Spindell was also one of 10 Republicans who cast false Electoral College votes on behalf of former President Donald Trump in 2020, attempting to install Trump as president even though he’d lost the election in Wisconsin. 

Despite Spindell’s previous actions, Democrats said that his comments in the memo were a bridge too far and grounds for his ouster. 

“I think there have certainly been many folks, myself included, who have called for Spindell to resign for his many infractions that undermine confidence in his ability to be a commissioner,” Roys said. “I think what’s different about this is how blatant it is.” 

Roys said that LeMahieu and the Republicans who control the Senate have made a number of comments at the beginning of this legislative session stating their desire for working together and bipartisanship. She said removing Spindell would be an opportunity for Republicans to prove they mean it and that they believe they can win elections with their ideas and not by working to suppress votes in Milwaukee. 

“The fact that the Republican party and particularly Senate Majority Leader LeMahieu has stated that he wants to turn over a new leaf, he wants to work together with Gov. Evers … this is an opportunity for him to be true to his words,” Roys said. “These comments are of public import to every citizen of WIsconsin, whether you’re a member of a disenfranchised community or not. We all want our vote to be cast and counted fairly. Spindell’s continued presence on WEC is an affront to that.”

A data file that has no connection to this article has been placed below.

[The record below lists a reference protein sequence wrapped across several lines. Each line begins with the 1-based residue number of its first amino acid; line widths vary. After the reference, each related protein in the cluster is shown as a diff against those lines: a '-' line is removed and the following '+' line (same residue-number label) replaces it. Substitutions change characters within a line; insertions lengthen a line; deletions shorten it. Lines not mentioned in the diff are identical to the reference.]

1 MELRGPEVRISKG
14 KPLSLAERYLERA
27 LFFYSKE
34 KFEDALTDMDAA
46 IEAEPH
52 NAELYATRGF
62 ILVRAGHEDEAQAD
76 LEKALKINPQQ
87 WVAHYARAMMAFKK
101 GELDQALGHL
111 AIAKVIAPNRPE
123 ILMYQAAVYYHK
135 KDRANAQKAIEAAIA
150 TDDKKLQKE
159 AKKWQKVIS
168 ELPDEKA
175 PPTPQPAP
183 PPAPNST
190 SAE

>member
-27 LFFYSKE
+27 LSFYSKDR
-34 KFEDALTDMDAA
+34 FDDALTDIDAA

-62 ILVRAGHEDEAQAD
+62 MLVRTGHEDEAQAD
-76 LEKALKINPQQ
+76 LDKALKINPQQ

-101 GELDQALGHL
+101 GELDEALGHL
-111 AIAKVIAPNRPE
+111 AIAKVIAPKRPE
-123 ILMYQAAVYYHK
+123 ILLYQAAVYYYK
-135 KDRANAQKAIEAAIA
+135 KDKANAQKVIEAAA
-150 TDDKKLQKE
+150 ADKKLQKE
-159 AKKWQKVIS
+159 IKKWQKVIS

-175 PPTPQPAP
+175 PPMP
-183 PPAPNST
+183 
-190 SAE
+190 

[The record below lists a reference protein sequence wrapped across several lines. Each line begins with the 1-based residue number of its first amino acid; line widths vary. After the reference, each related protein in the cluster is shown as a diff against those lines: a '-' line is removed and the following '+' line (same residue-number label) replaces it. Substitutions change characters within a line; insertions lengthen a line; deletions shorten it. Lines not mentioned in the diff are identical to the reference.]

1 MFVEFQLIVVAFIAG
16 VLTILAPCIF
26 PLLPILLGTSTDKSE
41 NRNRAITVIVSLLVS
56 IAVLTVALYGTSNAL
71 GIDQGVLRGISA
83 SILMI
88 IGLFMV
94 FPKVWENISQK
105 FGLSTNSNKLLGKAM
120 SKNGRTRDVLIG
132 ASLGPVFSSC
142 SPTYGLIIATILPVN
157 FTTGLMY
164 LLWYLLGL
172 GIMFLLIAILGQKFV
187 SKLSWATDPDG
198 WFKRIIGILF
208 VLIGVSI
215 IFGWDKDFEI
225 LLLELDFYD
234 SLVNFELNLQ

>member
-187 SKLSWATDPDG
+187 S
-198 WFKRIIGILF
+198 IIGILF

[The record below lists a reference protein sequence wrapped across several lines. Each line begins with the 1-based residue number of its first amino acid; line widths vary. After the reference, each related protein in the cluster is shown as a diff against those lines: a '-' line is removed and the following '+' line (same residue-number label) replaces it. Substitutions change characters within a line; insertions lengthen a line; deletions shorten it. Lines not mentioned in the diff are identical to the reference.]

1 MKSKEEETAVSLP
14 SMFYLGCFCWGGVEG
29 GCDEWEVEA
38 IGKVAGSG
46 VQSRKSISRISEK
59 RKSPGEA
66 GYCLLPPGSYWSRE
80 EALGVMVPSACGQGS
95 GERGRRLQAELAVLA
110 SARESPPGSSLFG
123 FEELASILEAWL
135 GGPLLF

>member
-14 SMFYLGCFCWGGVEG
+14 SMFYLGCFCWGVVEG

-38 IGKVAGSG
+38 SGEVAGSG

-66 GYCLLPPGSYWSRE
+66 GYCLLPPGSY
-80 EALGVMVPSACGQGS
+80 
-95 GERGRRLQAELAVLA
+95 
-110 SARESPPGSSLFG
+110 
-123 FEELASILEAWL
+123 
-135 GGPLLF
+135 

Sen. LaTonya Johnson (D-Milwaukee), one of the few Black members of the Senate, said that as someone who “works tirelessly” for her Milwaukee community, she finds it personally insulting that Spindell would celebrate keeping her constituents from the polls. 

“As an African-American, a person of color and an elected official who works tirelessly in this building trying to improve the lives of the residents of Milwaukee and communities of color, I am angry, I am irritated and I am frustrated that Bob Spindell, a Republican member of the Wisconsin Elections Commission, whose job is to help control how elections are administered, has praised the public attack on the voting rights of communities of color and the principles of democracy,” Johnson said. 

Johnson said that the Republican party has ignored communities of color in Wisconsin and its agenda has left out the poor communities in and around her district but added that comments such as Spindell’s don’t go unnoticed. 

“Black and Hispanic people, their lives, their quality of life and the racial disparities that plague our communities and continue to worsen year after year hold no importance to the Republican party or their agenda,” she said. “I just want the Republican party and Bob Spindell to know that communities of color are not stupid.”


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Henry Redman
Henry Redman

Henry Redman is a staff reporter for the Wisconsin Examiner who focuses on covering Wisconsin's towns and rural areas. He previously covered crime and courts at the Daily Jefferson County Union. A lifelong Midwesterner, he was born in Cleveland, Ohio and graduated from Loyola University Chicago with a degree in journalism in May 2019.